What the Recent College Scandal Means for the Future of Admissions

by Noah Wali

The rat race that is the college admissions process seems to have reached a breaking point in the last year.

Since the number of students in the US who will enter into a college-level education continues to grow each year, colleges have been forced to become more and more selective to assure solid, impactful students at top universities. Whether or not seniors like it, getting into your number 1 choice is never an easy feat no matter where you want to go. Consider hours spent on applications, standardized test prep knowledge that you will never use again, and the lingering, heavy stress from the junior year until May of senior year. Now consider ways to curb that stress about going to your dream school. Connections? Trying extra hard in school and extracurriculars? Having a unique talent? While I believe every student applying to college in this world because they want to has the potential to be amazing, some parents view college in a different manner. The selectivity scares them, they’re worried colleges won’t see how special their children really are. This is when they crack. Acting on these feelings is when problems arise for students, parents, and universities.

 Actress Felicity Huffman was officially sentenced to jail for her role in the college cheating scandal. She has been ordered to serve 14 days behind bars, pay a $30,000 fine, do 250 hours of community service, and be supervised during her first year released. She originally pled guilty to having her daughter’s SAT scores illegally changed. 

Lori Loughlin, on the other hand, pled not guilty. She and her husband, Mossimo Giannulu, were charged with paying $500,000 to pass their daughters off as University of Southern California crew recruits, which they were not at all. They are maintaining their innocence, and their fate is not yet known. Her acting career has gone to shreds as well, losing her upcoming role in the Netflix series Fuller House.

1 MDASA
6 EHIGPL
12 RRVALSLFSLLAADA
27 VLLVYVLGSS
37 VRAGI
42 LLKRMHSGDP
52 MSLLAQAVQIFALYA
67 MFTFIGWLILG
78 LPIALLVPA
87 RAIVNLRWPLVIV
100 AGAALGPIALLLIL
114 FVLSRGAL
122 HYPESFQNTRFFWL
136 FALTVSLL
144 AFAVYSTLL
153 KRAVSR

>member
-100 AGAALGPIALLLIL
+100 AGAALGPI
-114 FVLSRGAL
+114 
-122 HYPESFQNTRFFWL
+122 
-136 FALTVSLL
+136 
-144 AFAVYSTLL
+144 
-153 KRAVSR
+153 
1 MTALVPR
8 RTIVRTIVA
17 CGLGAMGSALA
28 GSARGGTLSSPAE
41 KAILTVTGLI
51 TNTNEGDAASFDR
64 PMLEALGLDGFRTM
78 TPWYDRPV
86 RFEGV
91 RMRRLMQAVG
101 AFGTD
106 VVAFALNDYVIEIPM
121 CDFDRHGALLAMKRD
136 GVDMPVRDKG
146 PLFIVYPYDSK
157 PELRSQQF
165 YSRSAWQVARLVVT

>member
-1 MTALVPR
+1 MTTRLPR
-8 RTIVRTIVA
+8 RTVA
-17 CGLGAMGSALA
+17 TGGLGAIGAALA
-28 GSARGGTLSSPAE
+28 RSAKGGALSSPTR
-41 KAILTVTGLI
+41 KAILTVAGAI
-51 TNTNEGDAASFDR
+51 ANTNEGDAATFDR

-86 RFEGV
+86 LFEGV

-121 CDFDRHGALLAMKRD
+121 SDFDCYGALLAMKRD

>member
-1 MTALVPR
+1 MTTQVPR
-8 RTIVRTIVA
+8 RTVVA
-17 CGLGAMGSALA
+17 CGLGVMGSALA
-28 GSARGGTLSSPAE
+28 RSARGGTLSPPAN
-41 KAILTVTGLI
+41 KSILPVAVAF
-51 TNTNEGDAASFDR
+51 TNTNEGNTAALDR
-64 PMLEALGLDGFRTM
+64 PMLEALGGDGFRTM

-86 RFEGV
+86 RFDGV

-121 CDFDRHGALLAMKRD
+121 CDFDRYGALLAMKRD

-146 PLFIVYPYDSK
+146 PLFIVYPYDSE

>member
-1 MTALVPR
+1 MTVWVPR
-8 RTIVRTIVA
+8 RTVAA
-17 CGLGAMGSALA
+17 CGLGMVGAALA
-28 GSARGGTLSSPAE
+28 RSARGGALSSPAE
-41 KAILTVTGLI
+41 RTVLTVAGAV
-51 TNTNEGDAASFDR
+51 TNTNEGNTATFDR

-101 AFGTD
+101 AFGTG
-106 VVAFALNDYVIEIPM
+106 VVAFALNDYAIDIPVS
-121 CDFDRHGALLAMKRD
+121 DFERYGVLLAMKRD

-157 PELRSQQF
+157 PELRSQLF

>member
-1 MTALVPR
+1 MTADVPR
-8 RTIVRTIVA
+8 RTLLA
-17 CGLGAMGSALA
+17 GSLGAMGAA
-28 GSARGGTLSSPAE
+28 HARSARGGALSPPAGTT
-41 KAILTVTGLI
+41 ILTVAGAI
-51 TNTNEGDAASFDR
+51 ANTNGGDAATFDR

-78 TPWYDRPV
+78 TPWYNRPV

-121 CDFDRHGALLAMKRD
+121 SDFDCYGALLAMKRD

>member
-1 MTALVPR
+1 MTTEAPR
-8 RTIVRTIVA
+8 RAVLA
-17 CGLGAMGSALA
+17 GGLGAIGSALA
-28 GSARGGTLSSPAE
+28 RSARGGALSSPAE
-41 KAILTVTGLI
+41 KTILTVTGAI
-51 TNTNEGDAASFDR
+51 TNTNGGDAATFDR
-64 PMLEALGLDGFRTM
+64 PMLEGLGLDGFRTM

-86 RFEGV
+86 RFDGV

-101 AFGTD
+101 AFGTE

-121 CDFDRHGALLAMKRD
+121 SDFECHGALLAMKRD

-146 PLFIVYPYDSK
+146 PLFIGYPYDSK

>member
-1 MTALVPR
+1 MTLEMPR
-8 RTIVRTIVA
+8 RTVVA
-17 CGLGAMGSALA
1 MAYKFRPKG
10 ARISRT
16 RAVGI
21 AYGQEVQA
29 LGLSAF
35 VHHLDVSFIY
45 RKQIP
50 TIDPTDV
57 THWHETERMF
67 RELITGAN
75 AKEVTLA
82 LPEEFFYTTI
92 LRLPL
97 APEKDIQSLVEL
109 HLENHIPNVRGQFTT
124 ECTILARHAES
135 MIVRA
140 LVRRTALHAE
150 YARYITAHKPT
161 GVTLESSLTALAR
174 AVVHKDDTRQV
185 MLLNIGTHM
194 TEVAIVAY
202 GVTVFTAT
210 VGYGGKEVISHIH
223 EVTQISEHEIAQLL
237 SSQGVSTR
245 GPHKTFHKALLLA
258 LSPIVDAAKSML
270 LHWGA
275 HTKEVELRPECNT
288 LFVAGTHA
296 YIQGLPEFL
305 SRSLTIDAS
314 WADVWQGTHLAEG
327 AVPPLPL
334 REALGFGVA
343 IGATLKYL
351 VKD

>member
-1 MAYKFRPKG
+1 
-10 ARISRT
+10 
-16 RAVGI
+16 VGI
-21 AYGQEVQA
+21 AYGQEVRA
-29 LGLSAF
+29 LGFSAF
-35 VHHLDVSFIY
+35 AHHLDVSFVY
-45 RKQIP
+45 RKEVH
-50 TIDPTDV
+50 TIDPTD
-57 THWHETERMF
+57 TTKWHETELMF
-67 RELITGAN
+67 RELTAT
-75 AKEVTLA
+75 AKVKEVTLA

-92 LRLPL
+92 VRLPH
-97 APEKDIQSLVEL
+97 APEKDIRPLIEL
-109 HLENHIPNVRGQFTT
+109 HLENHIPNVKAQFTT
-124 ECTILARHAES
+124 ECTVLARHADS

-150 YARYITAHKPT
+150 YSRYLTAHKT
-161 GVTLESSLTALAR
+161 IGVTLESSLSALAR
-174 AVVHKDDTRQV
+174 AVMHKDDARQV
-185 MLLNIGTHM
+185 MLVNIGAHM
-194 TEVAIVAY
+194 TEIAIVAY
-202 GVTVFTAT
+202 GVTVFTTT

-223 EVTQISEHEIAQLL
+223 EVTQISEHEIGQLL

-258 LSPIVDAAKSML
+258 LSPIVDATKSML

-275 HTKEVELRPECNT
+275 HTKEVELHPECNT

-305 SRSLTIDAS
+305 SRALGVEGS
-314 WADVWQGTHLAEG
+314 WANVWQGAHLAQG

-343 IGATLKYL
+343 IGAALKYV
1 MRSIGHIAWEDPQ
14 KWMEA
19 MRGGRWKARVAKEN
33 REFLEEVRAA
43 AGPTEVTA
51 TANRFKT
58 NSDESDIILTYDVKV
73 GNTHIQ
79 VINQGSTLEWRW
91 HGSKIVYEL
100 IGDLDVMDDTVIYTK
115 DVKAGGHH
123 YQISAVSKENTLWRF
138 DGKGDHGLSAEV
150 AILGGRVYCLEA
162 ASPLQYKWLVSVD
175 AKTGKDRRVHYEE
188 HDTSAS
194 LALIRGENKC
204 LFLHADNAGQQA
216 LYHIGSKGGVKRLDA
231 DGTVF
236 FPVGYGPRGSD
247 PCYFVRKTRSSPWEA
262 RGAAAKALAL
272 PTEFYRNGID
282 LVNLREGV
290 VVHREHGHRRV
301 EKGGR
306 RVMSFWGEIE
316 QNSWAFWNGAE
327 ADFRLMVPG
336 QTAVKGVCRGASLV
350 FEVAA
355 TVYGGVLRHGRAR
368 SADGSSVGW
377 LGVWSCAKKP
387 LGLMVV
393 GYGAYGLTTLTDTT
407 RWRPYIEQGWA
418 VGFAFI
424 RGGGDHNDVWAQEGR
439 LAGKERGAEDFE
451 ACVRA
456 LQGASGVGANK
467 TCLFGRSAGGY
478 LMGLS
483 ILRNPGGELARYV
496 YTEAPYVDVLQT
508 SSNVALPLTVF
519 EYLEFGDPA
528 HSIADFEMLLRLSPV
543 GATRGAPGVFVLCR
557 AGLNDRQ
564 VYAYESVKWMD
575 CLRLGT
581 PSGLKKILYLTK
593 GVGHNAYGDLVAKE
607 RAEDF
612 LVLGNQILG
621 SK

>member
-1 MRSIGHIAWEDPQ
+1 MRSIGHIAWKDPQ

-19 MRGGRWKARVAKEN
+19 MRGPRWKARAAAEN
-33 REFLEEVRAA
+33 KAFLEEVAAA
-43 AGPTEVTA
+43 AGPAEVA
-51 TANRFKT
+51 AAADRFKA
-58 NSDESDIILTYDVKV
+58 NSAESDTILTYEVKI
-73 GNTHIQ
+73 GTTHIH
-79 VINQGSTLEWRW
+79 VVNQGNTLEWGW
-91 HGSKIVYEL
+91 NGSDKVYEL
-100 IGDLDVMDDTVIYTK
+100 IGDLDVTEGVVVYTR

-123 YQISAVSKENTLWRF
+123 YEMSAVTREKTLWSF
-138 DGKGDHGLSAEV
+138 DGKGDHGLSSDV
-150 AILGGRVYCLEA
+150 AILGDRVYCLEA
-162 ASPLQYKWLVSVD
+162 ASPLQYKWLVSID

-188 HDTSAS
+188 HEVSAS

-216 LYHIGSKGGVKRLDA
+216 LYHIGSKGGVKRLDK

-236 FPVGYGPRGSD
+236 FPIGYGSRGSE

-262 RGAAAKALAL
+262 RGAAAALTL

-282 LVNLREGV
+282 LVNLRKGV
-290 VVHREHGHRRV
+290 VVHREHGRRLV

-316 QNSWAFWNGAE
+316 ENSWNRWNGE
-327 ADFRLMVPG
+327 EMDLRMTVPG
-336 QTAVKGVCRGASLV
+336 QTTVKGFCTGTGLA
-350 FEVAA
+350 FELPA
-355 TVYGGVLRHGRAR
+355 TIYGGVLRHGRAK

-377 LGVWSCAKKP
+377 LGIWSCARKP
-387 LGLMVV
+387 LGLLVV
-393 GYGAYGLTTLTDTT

Fifty people total were charged in this case, including two SAT/ACT administrators, one exam proctor, nine coaches at elite schools, one college administrator, and 33 parents. 

So what does all of this mean? Why does it matter? Do they deserve to be sentenced?  Think about this: In 2011, an Ohio woman was sentenced to five years in prison for using her parent’s address to send her kids to a better public school. Do these women, coaches, and counselors deserved to be sentenced? Absolutely, especially given the harsh reaction of the Ohio court in the sentencing of the Ohio woman. I believe the college scandal is far more serious than trying to give your kid a better education. As Paula Sutton, a college counselor at OES puts it: “The obsession with ‘top’ universities is misplaced. Students should focus on finding colleges where they will thrive, and avoid the slippery slope of making high school all about getting into college. I don’t know anyone who regrets making healthy and ethical choices in life.” Parents and even who view success based on the selectivity lose the ability to truly enjoy and learn about the world through a college education. The focus, rather than on learning about how to be a good citizen, becomes a competition of status. Isabelle Torch, a senior currently hard at work on her applications, mentioned that: “It shows that even some colleges are willing to bend the rules to get more money. Overall, the admissions process screws everyone over.” Not only are parents and students obsessed with the top colleges in the world, but colleges also strive to uphold prestige. While prestige and selectivity can be a great thing in life, especially for your future job, parents paying off schools or college counselors to assist with the admissions process takes that to the next level, an almost unhealthy amount.

I truly believe success can happen at any college if a student puts their mind to it and enjoys the environment they are learning in. As for the college admissions process this year, “We have long talked with students and parents about the importance of going through the college application process with integrity. That will continue and this will only make us more attentive. I have come to see this unfortunate event as a gift in the form of a dramatic and timely reminder of both the unhealthy and misplaced obsession–on the part of some–with getting into a particular group of colleges,” reveals Paula. I hope the admissions process goes smoothly for seniors all around the world who are applying to college. Remember to always make your decisions based on your happiness and your future. 


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